However, Ottawa’s stay-the-course approach is bound to be balanced by a tougher attitude to refugee applications, which were set to record a dramatic increase until the government stepped in with visa restrictions on travellers from the Czech Republic and Mexico. The fear of human smugglers taking advantage of a sympathetic refugee system took on new urgency in October when a batch of 76 Sri Lankan Tamils landed in British Columbia aboard a ramshackle freighter. Every one of them filed refugee applications, but few have made it beyond the gates of a detention centre as the government goes the extra mile to conduct background checks and ensure they are not Tamil Tiger guerrillas out to turn Toronto into an alternative capital for their grievances. In the words of a government spokesperson, “We can’t allow the creation of a two-tier immigration system: one tier for people who wait patiently and legally in the queue to come to Canada and another for profiteers, for those who engage the services of snakeheads and human trafficking groups.” Besides domestic pressure for a refugee screening system that is less prone to exploitation, American concerns over Canada serving as a backdoor into the US homeland has resulted in tougher questioning of applicants.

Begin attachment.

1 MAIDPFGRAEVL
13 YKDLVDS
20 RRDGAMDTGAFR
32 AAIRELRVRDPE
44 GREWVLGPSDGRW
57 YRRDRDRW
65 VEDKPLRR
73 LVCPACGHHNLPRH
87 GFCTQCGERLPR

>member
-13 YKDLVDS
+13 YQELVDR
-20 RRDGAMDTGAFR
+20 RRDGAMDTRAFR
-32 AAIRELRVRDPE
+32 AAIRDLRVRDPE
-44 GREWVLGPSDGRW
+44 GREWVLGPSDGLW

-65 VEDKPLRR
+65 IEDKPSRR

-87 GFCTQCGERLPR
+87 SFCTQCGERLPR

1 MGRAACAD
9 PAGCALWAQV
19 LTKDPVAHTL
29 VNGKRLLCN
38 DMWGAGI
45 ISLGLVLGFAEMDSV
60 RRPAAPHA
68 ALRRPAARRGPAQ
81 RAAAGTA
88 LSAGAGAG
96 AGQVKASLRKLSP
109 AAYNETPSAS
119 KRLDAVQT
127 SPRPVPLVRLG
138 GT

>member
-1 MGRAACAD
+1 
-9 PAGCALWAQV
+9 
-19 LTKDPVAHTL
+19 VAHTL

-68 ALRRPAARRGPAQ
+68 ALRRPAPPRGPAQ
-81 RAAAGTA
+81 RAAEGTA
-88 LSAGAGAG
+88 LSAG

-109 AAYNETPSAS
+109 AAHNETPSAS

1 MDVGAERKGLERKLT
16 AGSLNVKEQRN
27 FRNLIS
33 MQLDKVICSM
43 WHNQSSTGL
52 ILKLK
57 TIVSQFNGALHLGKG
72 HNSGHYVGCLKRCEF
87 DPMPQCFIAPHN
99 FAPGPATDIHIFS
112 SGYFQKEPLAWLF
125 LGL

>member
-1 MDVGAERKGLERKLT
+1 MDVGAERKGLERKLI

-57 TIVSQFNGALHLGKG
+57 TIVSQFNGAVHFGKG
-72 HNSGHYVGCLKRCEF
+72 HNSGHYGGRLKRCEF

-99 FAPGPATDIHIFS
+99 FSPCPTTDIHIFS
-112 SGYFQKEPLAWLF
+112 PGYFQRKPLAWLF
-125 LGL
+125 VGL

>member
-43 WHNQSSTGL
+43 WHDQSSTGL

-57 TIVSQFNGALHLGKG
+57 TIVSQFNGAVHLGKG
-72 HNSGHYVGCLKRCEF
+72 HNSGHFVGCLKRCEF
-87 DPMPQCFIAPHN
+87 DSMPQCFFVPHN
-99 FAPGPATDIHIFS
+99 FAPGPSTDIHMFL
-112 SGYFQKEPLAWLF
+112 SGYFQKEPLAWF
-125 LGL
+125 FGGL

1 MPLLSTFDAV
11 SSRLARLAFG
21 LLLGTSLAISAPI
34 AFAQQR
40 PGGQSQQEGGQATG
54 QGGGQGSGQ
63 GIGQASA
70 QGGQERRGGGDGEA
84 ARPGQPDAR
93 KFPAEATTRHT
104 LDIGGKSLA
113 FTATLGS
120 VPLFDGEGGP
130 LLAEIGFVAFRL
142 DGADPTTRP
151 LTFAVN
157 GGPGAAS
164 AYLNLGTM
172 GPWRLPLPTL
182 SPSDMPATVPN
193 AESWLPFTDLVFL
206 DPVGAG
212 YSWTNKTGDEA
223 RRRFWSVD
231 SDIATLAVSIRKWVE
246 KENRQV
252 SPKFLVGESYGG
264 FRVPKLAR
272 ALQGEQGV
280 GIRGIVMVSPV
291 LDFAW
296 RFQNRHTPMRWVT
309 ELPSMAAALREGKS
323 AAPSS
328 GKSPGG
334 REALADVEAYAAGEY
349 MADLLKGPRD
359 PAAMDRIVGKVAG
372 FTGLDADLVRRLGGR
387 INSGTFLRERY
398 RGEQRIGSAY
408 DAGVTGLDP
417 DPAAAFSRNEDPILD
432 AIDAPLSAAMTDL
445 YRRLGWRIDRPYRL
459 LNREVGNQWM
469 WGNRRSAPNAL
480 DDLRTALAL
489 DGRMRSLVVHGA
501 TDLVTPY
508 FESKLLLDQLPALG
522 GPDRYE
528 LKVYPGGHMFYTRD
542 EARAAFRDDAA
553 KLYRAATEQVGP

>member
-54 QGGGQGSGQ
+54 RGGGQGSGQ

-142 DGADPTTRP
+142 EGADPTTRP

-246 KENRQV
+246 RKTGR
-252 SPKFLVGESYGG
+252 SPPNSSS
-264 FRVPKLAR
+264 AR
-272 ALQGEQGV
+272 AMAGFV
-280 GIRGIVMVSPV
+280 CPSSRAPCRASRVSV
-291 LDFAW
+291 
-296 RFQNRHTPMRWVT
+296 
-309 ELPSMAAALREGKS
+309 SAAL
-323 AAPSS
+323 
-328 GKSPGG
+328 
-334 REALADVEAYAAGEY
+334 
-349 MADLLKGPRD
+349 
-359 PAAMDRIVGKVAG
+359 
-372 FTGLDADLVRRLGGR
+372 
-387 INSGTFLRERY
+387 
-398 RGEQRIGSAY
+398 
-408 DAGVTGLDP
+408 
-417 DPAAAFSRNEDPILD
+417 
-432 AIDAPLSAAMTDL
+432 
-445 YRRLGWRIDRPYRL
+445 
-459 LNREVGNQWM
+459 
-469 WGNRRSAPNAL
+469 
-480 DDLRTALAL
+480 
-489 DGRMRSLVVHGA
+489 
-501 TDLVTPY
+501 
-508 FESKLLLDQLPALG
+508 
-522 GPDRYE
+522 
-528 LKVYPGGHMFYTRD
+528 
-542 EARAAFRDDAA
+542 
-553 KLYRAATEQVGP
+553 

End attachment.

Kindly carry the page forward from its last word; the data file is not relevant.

The overriding message to what the Economist recently called the world of “footloose talent” is that Canada remains open to immigrants, even at a time when Western economies stare at the prospect of sustained 10 per cent unemployment well into the next decade. To the Canadian mind, this is a myopic view that will prove counter-productive in the long term. The need for immigrants to replace an aging population and thereby ensure that there are always more workers paying into pension funds than retirees remains a paramount calculation. It may also be that a recession may not be a good time to cut back on immigrant intake, which has the desirable effect of transferring wealth from rich nations to the 
developing world.